US President Barack Obama met with Turkish President Recep Tayyip Erdoğan during the NATO summit to discuss the Turkish contribution to the planned coalition’s fight against ISIS. Turkey, however, is not expected to be an active partner in the coalition, partly out of fear that ISIS militants might kill the estimated 49 Turks, including consulate personnel and two children, that it took hostage in early June when it entered Mosul, Iraq’s second largest city.

Turkey may allow the planned coalition to use its İncirlik base in southern Turkey for purely logistical purposes and is likely to oppose the deployment of fighter jets from its base.

The Turkish government will do everything possible to keep from getting involved in this coalition.

According to a Western analyst in Ankara, Turkey will be happy to have a seat at any table where decisions are being made, but even then the Americans will only drip feed their international partners as they really don’t want them getting in their way.

As for the “coalition,” it reminds us of the 2003 Iraq “coalition” which was largely designed to give what was really an American-led effort the impression of international cooperation. Turkey had no choice but to join given its proximity and the belief in NATO circles that Ankara has influence and knowledge about the region, which it seems it does not.

The real coalition against ISIS is expected to be between America, Iraq and Iran, and I would say either now or soon, Damascus (although their participation in the fight against ISIS will be denied by Washington). ISIS will be dealt with and its foreign fighters either killed, captured or forced out, while the Iraqi and Syrian elements of ISIS melt away or become part of the moderate Syrian opposition.

In the meantime, it is hard not to imagine that the US and Iran are not talking on one or more levels. Both are providing support to the Iraqi regime and at some point, if not already, have to discuss what is going on and how each is operating in Iraq, although they are not expected to share everything.  

Iran and Syria will never be a part of the official coalition, but one can see them as silent partners of the US until the ISIS threat is dealt with, and then the relationships will reset: the US against Iran for influence in Iraq and the US calling for the removal of Assad.


About yavuzbaydar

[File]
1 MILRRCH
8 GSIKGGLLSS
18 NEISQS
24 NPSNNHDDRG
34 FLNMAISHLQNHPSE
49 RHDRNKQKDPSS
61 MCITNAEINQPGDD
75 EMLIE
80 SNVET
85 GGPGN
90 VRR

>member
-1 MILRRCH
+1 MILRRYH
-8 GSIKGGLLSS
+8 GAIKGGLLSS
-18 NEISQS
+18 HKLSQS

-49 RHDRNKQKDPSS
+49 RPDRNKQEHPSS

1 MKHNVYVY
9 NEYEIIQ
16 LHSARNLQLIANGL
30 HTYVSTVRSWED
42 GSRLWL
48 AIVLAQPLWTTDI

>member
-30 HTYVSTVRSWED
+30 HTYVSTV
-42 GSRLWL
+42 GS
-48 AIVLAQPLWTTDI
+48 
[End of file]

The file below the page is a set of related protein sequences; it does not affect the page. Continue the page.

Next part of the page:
Yavuz Baydar has been an award-winning Turkish journalist, whose professional activity spans nearly four decades. In December 2013, Baydar co-founded the independent media platform, P24, Punto24, to monitor the media sector of Turkey, as well as organizing surveys, and training workshops. Baydar wrote opinion columns, in Turkish, liberal daily Ozgur Dusunce and news site Haberdar, and in English, daily Today's Zaman, on domestic and foreign policy issues related to Turkey, and media matters, until all had to cease publications due to growing political oppression. Currently, he writes regular chronicles for Die Süddeutsche Zeitung, and opinion columns for the Arab Weekly, as well as analysis for Index on Censorship. Baydar blogs with the Huffington Post, sharing his his analysis and views on Turkish politics, the Middle East, Balkans, Europe, U.S-Turkish relations, human rights, free speech, press freedom, history, etc. His opinion articles appeared at the New York Times, the Guardian, El Pais, Svenska Dagbladet, and Al Jazeera English online. Turkey’s first news ombudsman, beginning at Milliyet daily in 1999, Baydar worked in the same role as reader representative until 2014. His work included reader complaints with content, and commentary on media ethics. Working in a tough professional climate had its costs: he was twice forced to leave his job, after his self-critical columns on journalistic flaws and fabricated news stories. Baydar worked as producer and news presenter in Swedish Radio &TV Corp. (SR) Stockholm, Sweden between 1979-1991; as correspondent for Scandinavia and Baltics for Turkish daily Cumhuriyet between 1980-1992, and the BBC World Service, in early 1990's. Returning to Turkey in 1994, he worked as reporter and ediytor for various outlets in print, as well as hosting debate porogrammes in public and private TV channels. Baydar studied informatics, cybernetics and, later, had his journalism ediucatiob in the University of Stockholm. Baydar served as president of the U.S. based International Organizaton of News Ombudsmen (ONO) in 2003. He was a Knight-Wallace Fellow at University of Michigan in 2004. Baydar was given the Special Award of the European Press Prize (EPP), for 'excellence in journalism', along with the Guardian and Der Spiegel in 2014. He won the Umbria Journalism Award in March 2014 and Caravella/Mare Nostrum Prize in 2015; both in Italy. Baydar completed an extensive research on self-censorship, corruption in media, and growing threats over journalism in Turkey as a Shorenstein Fellow at the Kennedy School of Government at Harvard.